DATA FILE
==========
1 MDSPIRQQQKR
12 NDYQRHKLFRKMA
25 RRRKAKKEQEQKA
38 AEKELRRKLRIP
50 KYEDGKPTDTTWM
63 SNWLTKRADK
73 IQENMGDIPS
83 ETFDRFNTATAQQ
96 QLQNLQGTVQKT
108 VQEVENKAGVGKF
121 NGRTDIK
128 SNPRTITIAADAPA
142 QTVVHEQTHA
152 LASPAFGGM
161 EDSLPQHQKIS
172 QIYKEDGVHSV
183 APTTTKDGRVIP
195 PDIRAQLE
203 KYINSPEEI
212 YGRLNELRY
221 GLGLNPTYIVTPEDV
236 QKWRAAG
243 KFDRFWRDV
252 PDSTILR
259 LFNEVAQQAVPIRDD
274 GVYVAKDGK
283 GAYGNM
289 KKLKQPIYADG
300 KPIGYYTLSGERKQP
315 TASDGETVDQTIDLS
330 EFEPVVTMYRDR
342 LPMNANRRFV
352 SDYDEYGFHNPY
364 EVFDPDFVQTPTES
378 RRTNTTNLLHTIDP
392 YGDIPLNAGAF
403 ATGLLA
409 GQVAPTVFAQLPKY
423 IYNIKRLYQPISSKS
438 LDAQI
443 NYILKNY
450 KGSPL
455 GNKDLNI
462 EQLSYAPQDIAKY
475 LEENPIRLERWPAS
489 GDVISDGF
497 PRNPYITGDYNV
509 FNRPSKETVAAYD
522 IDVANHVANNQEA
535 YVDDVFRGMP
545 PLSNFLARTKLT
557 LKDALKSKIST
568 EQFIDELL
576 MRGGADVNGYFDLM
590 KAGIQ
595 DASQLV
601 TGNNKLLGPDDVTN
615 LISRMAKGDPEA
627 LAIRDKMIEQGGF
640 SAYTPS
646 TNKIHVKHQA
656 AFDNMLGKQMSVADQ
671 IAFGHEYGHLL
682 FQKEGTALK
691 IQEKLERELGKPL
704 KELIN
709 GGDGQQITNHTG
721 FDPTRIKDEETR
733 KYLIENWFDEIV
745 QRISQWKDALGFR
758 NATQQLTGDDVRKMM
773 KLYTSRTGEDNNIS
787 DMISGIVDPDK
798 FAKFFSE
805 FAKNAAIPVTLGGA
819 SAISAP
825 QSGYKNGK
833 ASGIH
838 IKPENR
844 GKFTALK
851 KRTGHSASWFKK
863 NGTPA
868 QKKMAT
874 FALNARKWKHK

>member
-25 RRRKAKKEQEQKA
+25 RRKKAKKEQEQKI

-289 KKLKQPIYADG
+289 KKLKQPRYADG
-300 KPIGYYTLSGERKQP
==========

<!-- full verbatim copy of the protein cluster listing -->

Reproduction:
1 MDSPIRQQQKR
12 NDYQRHKLFRKMA
25 RRRKAKKEQEQKA
38 AEKELRRKLRIP
50 KYEDGKPTDTTWM
63 SNWLTKRADK
73 IQENMGDIPS
83 ETFDRFNTATAQQ
96 QLQNLQGTVQKT
108 VQEVENKAGVGKF
121 NGRTDIK
128 SNPRTITIAADAPA
142 QTVVHEQTHA
152 LASPAFGGM
161 EDSLPQHQKIS
172 QIYKEDGVHSV
183 APTTTKDGRVIP
195 PDIRAQLE
203 KYINSPEEI
212 YGRLNELRY
221 GLGLNPTYIVTPEDV
236 QKWRAAG
243 KFDRFWRDV
252 PDSTILR
259 LFNEVAQQAVPIRDD
274 GVYVAKDGK
283 GAYGNM
289 KKLKQPIYADG
300 KPIGYYTLSGERKQP
315 TASDGETVDQTIDLS
330 EFEPVVTMYRDR
342 LPMNANRRFV
352 SDYDEYGFHNPY
364 EVFDPDFVQTPTES
378 RRTNTTNLLHTIDP
392 YGDIPLNAGAF
403 ATGLLA
409 GQVAPTVFAQLPKY
423 IYNIKRLYQPISSKS
438 LDAQI
443 NYILKNY
450 KGSPL
455 GNKDLNI
462 EQLSYAPQDIAKY
475 LEENPIRLERWPAS
489 GDVISDGF
497 PRNPYITGDYNV
509 FNRPSKETVAAYD
522 IDVANHVANNQEA
535 YVDDVFRGMP
545 PLSNFLARTKLT
557 LKDALKSKIST
568 EQFIDELL
576 MRGGADVNGYFDLM
590 KAGIQ
595 DASQLV
601 TGNNKLLGPDDVTN
615 LISRMAKGDPEA
627 LAIRDKMIEQGGF
640 SAYTPS
646 TNKIHVKHQA
656 AFDNMLGKQMSVADQ
671 IAFGHEYGHLL
682 FQKEGTALK
691 IQEKLERELGKPL
704 KELIN
709 GGDGQQITNHTG
721 FDPTRIKDEETR
733 KYLIENWFDEIV
745 QRISQWKDALGFR
758 NATQQLTGDDVRKMM
773 KLYTSRTGEDNNIS
787 DMISGIVDPDK
798 FAKFFSE
805 FAKNAAIPVTLGGA
819 SAISAP
825 QSGYKNGK
833 ASGIH
838 IKPENR
844 GKFTALK
851 KRTGHSASWFKK
863 NGTPA
868 QKKMAT
874 FALNARKWKHK

>member
-25 RRRKAKKEQEQKA
+25 RRKKAKKEQEQKI

-289 KKLKQPIYADG
+289 KKLKQPRYADG
-300 KPIGYYTLSGERKQP